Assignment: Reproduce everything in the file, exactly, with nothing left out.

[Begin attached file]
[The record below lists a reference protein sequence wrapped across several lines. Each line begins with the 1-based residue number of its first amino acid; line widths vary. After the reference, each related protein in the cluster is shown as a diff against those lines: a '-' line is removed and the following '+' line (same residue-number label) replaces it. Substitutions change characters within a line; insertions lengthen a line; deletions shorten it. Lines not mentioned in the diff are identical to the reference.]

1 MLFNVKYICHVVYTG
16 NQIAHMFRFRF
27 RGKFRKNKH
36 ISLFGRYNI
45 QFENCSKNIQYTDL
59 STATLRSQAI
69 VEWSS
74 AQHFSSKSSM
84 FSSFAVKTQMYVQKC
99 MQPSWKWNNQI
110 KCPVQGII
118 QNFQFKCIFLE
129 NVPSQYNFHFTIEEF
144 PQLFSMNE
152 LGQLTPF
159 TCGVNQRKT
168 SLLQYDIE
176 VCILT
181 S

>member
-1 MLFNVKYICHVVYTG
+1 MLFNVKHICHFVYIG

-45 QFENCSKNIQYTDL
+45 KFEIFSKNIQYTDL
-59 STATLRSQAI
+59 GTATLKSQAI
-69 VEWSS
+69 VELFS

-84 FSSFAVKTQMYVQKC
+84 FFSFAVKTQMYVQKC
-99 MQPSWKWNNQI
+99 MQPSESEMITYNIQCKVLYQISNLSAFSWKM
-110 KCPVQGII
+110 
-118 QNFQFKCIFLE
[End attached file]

[The record below lists a reference protein sequence wrapped across several lines. Each line begins with the 1-based residue number of its first amino acid; line widths vary. After the reference, each related protein in the cluster is shown as a diff against those lines: a '-' line is removed and the following '+' line (same residue-number label) replaces it. Substitutions change characters within a line; insertions lengthen a line; deletions shorten it. Lines not mentioned in the diff are identical to the reference.]

1 MLFNVKYICHVVYTG
16 NQIAHMFRFRF
27 RGKFRKNKH
36 ISLFGRYNI
45 QFENCSKNIQYTDL
59 STATLRSQAI
69 VEWSS
74 AQHFSSKSSM
84 FSSFAVKTQMYVQKC
99 MQPSWKWNNQI
110 KCPVQGII
118 QNFQFKCIFLE
129 NVPSQYNFHFTIEEF
144 PQLFSMNE
152 LGQLTPF
159 TCGVNQRKT
168 SLLQYDIE
176 VCILT
181 S

>member
-1 MLFNVKYICHVVYTG
+1 MLFNVKHICHFVYIG

-45 QFENCSKNIQYTDL
+45 KFEIFSKNIQYTDL
-59 STATLRSQAI
+59 GTATLKSQAI
-69 VEWSS
+69 VELFS

-84 FSSFAVKTQMYVQKC
+84 FFSFAVKTQMYVQKC
-99 MQPSWKWNNQI
+99 MQPSESEMITYNIQCKVLYQISNLSAFSWKM
-110 KCPVQGII
+110 
-118 QNFQFKCIFLE